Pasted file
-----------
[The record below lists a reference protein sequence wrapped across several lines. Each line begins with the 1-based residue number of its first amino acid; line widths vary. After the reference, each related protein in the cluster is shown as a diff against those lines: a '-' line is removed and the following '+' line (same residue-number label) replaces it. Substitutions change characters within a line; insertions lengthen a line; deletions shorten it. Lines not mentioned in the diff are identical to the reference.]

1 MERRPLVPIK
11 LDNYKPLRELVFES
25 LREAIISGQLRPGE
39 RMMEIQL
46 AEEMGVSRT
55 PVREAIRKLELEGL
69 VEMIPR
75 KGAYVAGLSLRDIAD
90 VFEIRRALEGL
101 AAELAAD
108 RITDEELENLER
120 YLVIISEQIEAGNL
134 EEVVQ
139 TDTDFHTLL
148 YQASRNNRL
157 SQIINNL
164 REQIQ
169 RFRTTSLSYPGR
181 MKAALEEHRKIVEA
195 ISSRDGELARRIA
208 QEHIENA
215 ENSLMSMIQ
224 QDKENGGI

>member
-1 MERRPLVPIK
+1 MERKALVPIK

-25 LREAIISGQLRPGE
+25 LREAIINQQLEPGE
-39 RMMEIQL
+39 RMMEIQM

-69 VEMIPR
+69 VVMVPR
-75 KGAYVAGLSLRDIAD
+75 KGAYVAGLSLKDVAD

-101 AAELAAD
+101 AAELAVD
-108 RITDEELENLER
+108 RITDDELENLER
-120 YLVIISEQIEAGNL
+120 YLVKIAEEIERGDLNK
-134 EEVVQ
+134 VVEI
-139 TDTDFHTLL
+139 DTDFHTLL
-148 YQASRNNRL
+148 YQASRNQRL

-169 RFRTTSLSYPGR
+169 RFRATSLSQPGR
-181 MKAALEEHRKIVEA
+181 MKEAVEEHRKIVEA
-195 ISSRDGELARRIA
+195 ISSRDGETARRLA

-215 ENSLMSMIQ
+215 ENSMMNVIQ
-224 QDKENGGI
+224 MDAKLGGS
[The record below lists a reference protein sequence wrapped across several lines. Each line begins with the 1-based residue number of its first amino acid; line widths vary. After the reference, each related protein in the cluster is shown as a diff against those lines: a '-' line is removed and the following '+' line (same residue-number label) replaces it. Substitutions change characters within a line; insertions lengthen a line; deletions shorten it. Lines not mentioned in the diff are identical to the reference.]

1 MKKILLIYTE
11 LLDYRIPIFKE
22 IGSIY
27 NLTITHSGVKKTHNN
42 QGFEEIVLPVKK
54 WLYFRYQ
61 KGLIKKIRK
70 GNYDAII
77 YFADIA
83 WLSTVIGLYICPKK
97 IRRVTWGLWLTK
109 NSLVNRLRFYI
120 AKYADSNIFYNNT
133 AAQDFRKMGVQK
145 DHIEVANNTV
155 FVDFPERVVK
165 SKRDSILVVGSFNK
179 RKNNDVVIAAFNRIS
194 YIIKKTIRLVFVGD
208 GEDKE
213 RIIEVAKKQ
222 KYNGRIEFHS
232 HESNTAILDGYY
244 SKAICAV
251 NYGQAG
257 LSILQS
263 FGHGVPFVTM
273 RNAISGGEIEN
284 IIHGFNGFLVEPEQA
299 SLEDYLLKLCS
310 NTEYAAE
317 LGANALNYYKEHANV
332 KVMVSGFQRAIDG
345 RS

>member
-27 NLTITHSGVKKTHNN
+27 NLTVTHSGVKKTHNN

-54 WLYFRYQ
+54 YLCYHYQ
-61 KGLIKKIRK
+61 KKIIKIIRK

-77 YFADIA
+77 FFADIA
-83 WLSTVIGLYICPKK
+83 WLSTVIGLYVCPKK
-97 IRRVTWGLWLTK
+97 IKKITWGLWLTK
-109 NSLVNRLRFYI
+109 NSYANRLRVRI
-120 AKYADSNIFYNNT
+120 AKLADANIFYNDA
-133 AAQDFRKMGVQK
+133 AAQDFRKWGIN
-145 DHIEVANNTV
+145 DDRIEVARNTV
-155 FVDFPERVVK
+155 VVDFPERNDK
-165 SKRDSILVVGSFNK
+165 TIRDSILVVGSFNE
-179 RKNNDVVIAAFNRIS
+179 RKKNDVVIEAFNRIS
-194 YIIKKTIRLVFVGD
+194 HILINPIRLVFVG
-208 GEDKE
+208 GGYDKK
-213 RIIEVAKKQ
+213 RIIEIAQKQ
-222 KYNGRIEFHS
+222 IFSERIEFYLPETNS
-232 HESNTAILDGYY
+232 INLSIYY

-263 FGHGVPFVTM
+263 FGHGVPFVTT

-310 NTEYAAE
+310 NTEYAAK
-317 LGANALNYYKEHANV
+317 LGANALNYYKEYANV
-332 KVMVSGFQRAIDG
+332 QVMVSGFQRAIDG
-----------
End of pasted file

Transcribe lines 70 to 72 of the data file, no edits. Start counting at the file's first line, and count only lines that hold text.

109 NSLVNRLRFYI
120 AKYADSNIFYNNT
133 AAQDFRKMGVQK